By fully understanding our Process Builder’s criteria (and using it correctly), we are able to cut back on the extraneous actions.  This results in two big things:

  1. Reduced process time when you hit Create or Edit a record
  2. You’re more bulkified due to a decreased the number of queries

Which means you’re now the hero of your Org!

hero.jpg

How to use a Loop inside a Loop (in Flow)

This past week I saw multiple comments about using a Loops, and one in particular around doing a Loop inside of another Loop.  It is a pretty rare thing that you’ll do with Flow, because of the limits that you’re going to be dealing with, it is very easy to hit a wall with this solution.  Your second Loop is very inefficient, and has to run for every record that is found in the first Loop (which means a Fast Lookup/Query).  This SOQL queries limitation has been improved, prior to writing this blog I thought the limit was 50, but it seems Salesforce recently improved that limitation to 100.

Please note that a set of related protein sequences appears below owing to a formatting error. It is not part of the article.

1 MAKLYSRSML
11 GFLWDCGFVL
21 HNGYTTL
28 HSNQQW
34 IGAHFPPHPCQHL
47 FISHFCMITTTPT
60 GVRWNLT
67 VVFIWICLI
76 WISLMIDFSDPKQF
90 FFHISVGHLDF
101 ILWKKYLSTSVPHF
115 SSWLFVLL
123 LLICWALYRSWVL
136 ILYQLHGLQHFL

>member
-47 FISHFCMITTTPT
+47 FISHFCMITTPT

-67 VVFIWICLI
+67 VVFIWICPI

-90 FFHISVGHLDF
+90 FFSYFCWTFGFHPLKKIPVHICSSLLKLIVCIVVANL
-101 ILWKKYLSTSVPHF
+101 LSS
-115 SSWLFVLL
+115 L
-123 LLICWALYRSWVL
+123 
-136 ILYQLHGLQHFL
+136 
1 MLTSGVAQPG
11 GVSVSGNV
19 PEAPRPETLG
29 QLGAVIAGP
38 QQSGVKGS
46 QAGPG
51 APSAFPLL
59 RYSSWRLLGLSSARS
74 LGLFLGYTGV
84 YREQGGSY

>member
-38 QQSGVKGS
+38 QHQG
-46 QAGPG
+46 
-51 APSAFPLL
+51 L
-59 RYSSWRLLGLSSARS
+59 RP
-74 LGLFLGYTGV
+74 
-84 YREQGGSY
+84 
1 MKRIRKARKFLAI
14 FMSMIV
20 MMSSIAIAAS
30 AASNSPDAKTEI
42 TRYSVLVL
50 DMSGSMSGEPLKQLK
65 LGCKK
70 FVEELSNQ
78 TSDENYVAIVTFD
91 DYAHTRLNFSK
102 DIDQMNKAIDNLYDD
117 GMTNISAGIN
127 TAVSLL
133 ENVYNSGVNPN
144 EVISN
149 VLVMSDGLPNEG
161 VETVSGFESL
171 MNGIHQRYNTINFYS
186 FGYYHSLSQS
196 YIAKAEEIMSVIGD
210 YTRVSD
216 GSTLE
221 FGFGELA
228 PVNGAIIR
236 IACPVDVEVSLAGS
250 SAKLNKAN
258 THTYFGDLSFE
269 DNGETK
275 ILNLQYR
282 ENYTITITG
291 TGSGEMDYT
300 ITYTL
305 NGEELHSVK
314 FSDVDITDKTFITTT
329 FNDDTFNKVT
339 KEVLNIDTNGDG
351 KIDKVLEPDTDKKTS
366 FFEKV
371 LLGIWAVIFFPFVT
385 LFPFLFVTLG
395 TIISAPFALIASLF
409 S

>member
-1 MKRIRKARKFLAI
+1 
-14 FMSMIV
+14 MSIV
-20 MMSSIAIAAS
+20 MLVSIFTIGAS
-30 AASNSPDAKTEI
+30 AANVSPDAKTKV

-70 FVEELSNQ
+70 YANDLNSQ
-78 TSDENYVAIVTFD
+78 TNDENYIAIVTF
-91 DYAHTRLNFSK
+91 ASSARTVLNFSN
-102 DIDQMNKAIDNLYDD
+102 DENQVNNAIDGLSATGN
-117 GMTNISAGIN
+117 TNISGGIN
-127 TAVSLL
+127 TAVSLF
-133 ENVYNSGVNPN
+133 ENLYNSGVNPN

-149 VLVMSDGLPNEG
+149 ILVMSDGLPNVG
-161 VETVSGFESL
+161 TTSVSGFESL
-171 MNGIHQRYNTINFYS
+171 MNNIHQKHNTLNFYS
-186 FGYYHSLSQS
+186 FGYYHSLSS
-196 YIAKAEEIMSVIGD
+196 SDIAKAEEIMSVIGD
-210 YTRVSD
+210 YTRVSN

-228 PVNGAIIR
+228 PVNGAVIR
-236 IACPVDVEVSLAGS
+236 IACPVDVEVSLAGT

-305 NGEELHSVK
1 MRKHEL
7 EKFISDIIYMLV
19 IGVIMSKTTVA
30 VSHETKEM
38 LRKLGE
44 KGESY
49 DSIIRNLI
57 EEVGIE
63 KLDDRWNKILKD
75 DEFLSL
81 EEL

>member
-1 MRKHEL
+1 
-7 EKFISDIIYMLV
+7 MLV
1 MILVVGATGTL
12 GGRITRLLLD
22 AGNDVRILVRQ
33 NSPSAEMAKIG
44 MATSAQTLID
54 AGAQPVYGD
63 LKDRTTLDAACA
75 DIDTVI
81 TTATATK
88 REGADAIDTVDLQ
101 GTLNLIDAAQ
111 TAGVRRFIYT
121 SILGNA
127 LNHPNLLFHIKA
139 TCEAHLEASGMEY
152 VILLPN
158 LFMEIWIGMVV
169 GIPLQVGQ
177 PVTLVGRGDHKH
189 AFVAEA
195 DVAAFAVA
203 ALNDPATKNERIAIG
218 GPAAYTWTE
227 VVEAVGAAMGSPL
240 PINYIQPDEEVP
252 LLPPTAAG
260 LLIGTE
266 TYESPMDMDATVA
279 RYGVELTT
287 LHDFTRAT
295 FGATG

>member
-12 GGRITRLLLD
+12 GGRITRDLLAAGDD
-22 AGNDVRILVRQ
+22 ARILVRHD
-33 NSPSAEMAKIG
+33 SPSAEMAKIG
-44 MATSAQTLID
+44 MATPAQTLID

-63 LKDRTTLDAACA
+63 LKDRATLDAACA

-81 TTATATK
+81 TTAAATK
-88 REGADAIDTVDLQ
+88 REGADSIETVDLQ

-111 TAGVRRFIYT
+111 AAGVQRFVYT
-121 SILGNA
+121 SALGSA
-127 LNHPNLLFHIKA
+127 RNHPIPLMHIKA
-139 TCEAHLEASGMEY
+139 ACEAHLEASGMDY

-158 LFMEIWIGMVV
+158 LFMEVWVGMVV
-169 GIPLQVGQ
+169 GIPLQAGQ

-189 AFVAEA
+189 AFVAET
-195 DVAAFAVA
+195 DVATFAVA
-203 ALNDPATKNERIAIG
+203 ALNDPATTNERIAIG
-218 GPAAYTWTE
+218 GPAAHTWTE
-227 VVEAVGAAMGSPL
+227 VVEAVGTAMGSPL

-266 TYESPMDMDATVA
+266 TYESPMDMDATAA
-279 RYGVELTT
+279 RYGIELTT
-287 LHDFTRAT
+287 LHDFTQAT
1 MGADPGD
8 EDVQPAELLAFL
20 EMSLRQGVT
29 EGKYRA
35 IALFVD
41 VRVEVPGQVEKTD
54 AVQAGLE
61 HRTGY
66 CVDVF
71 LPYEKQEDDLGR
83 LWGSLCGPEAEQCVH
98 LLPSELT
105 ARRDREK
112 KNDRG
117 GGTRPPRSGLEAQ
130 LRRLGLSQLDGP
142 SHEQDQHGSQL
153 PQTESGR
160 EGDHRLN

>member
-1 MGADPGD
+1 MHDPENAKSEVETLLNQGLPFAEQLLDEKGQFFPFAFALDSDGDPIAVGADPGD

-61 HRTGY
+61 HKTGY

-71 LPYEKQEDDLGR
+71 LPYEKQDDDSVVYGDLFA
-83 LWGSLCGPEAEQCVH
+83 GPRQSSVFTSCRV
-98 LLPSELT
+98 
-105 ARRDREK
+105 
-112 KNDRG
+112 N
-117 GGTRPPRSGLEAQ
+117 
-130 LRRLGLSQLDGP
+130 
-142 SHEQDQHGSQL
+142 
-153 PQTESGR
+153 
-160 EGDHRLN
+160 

So, keep your limits in mind when you begin to architect a solution like this.  Sometimes it can’t simply be done safely with Flow and you need to move to Apex.

limitsflow

Note: I know that you can add a Formula Field that brings the AccountID to the Campaign Member, but this is a simple example that gets the main point across.

Business Case:

  • When we lose a Client and mark them as a Former Client we want to remove all of their Contacts from all of their Campaigns

Process Overview:

  1. Account Record Meets Criteria – Process Builder triggered (Pass inputs into Visual Flow)
  2. Flow Finds ALL Contacts Associated to Account
  3. Flow Finds ALL Campaign Memberships for ALL Contacts
  4. Flow Deletes ALL Campaign Memberships for ALL Contacts

 

Now, because I’ve already done a post on Fast Lookups and Loops, I am not going to really dive into the individual pieces of this Flow.  I am going to give an outline of what each Element is doing, but I will only be focusing on the areas that are key to understanding how you can use a Loop inside of a Loop.